Wolf Trap Opera in Philip Glass’s The Fall of the House of Usher
Featuring CityDance Conservatory Dancers and the INSCAPE Chamber Orchestra
Halcyon Stage @ Dock 5
June 17, 2017
I should’ve had this event on my radar before I did, and I almost missed it. I’m glad I didn’t. The Washington Ballet’s former Artistic Director, Septime Webre, who led the company from 1999-2016, was subsequently appointed the Artistic Director of Halcyon Stage. In this new role, Webre curated and produced community programs and performances centered around creativity and collaboration, which allowed him to expand his reach beyond the ballet world, while still remaining involved in dance. As the final performance in the Halcyon Stage season, Webre, in cooperation with Wolf Trap, directed and choreographed a handsome production of Philip Glass’s chamber opera, The Fall of the House of Usher, based on an 1839 short story by Edgar Allan Poe. The strong creative team assembled by Webre included CityDance Conservatory Dancers, the INSCAPE Chamber Orchestra, projection designer Brandon Morse, lighting designer Rob Fabrizio, sound designer Jens McVoy, costume designer Donna Breslin, and makeup and hair designer Jill Turnbull.
Among the standouts in this striking production were Turnbull’s makeup and hair design and Breslin’s costumes. Without the hair, makeup, and costumes, one wouldn’t have gotten the spooky flavor of The Fall of the House of Usher. Glass’s music alone doesn’t really conjure a creepy atmosphere. Webre’s choreography and Morse’s projection designs themselves don’t scream scary, either. There was no doubt, however, with the eye-catching black costumes with heavy gothic influences, the pale ghoulish makeup with undereye circles, and the hard-edged spiked and teased hair, that something dark was afoot.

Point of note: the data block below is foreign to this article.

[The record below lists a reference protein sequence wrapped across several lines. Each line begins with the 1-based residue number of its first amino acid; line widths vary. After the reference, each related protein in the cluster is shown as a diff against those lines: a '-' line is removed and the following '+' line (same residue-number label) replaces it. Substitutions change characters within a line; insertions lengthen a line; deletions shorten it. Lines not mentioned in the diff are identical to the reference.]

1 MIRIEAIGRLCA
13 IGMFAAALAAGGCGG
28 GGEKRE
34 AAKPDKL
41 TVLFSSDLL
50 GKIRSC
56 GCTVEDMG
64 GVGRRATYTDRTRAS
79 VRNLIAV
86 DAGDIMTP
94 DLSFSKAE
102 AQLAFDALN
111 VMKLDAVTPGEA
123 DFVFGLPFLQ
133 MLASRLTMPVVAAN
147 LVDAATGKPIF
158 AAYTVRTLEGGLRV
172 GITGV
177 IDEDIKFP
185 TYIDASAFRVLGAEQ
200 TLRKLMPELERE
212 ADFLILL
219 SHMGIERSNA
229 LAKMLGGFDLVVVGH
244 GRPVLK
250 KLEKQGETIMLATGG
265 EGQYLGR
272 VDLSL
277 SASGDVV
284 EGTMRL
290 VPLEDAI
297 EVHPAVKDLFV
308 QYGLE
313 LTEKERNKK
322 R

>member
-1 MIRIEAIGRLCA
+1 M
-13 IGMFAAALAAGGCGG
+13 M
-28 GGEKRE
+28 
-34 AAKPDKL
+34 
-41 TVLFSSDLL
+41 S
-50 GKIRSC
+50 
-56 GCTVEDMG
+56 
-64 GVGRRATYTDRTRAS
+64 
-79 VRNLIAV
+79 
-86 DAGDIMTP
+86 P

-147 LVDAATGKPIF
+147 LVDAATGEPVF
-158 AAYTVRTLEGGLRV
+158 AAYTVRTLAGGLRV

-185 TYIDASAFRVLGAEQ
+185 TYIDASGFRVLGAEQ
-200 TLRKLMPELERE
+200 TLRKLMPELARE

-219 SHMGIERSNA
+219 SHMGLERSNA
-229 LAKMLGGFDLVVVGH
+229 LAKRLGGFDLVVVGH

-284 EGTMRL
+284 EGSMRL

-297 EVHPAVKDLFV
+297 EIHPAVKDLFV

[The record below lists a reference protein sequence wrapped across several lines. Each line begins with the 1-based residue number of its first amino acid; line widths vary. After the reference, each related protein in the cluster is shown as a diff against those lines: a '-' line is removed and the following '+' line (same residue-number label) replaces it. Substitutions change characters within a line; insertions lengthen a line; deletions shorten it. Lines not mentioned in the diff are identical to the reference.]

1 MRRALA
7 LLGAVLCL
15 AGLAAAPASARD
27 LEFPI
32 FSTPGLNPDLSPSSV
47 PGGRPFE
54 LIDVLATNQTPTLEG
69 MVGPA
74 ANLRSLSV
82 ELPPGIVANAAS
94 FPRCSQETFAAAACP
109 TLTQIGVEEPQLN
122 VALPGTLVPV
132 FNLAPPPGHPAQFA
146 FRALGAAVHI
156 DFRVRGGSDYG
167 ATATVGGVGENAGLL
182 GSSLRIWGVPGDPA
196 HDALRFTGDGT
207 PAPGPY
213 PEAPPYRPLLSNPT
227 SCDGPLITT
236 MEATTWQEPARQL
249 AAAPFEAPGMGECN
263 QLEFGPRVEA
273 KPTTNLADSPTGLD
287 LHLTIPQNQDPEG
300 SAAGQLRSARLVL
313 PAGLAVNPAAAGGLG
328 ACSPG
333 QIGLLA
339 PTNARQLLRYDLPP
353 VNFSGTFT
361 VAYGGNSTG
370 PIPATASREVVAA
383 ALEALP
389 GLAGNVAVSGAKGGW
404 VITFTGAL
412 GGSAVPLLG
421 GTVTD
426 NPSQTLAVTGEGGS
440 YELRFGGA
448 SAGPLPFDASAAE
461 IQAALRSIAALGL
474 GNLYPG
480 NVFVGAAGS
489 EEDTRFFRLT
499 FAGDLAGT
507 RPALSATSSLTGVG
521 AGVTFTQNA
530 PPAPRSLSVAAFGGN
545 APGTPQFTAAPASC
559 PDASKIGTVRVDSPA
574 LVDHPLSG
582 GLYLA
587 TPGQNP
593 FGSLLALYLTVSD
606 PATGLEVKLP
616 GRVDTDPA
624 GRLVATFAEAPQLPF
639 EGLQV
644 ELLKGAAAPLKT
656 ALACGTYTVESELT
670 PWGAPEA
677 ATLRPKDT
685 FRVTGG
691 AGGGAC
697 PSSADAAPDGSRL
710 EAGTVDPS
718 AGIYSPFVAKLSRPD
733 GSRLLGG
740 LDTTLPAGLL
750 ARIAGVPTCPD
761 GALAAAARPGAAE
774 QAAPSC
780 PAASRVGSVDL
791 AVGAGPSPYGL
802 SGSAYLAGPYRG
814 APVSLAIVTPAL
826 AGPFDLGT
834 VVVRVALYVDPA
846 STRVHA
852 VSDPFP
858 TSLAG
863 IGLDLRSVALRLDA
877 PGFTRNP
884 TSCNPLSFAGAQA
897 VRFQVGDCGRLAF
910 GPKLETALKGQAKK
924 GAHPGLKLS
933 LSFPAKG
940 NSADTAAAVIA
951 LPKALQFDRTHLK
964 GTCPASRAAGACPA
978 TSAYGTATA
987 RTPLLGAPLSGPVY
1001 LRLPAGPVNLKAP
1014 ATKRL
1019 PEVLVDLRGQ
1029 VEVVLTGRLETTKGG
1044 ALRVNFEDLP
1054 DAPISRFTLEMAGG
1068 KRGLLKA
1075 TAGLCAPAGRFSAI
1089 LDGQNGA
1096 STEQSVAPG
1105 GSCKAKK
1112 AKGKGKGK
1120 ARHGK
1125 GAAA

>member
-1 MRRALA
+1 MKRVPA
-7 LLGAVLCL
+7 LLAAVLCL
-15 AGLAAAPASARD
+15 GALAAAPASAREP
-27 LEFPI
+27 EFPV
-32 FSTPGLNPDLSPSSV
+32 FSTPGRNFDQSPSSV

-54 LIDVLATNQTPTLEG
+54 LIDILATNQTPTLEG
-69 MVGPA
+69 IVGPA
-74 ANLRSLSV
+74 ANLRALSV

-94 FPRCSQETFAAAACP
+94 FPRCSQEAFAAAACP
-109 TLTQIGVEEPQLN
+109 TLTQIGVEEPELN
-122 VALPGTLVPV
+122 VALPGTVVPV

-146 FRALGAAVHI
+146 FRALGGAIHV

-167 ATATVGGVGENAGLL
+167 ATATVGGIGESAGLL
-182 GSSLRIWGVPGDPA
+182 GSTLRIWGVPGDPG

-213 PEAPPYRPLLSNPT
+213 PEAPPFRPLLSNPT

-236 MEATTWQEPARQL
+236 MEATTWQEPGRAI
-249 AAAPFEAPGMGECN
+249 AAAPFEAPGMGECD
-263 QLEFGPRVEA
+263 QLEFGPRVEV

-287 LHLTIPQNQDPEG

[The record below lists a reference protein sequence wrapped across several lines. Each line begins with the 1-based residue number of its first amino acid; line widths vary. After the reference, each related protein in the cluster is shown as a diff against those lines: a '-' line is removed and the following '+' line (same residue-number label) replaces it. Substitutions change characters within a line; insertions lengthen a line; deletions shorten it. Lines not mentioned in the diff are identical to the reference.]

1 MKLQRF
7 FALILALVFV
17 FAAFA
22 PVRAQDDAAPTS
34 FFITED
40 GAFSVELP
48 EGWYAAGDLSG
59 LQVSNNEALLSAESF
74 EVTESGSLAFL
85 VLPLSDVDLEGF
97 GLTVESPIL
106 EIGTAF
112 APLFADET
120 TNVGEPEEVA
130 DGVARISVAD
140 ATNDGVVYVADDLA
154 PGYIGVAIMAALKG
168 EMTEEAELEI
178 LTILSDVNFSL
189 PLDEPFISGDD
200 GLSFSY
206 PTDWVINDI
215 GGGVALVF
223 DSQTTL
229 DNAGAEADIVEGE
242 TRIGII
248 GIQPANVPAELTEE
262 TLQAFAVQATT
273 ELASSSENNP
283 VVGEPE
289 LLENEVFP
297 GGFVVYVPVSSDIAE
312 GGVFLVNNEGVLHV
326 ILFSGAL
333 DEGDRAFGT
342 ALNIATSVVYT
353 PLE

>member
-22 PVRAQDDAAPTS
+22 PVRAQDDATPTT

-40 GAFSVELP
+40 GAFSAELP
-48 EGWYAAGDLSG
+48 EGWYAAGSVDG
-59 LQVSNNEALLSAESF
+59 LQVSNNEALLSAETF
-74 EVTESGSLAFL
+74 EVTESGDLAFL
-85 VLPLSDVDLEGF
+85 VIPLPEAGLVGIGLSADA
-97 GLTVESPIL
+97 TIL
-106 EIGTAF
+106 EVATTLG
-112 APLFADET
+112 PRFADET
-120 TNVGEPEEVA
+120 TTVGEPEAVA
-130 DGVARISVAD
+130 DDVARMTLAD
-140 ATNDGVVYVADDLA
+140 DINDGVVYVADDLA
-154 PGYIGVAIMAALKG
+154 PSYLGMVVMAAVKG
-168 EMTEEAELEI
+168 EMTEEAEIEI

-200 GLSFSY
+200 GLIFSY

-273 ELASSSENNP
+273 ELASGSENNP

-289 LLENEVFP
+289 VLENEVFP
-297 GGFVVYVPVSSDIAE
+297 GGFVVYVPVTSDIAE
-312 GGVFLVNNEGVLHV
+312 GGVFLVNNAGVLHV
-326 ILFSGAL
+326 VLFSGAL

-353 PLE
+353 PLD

Another standout in this production was the unique performance venue. Dock 5 at Union Market is a flexible warehouse space. It was arranged so that the audience had an up-close view of all of the action. Although the sight lines were not great for all of the seats, and the seats were not cushioned (except for the fun front rows of the side seating areas, which had white pillowy sofas), the increased intimacy made up for it and permitted a truly immersive 75-minute performance experience, perfect for a chamber opera.
The youthful performers also made a powerful impact. The opera singers and dancers are all at the beginning of their careers (the dancers are all pre-professionals), and many of the musicians looked quite young as well. Their freshness and enthusiasm made Usher positively pop with energy.
The projection designs were much less successful, though, and I could have done without them, or with a small handful of static designs. Morse’s designs moved a lot, which competed to some degree with the dancing, and added to a very busy stage. I’m not sure the number of dancers was right for the crowded stage, either. The nine dancers were splendid, but fewer of them might have calmed some of the ubiquitous hustle and bustle. There were many occasions when dancers crossed in front of the singers, or circled around them, and it became distracting at times.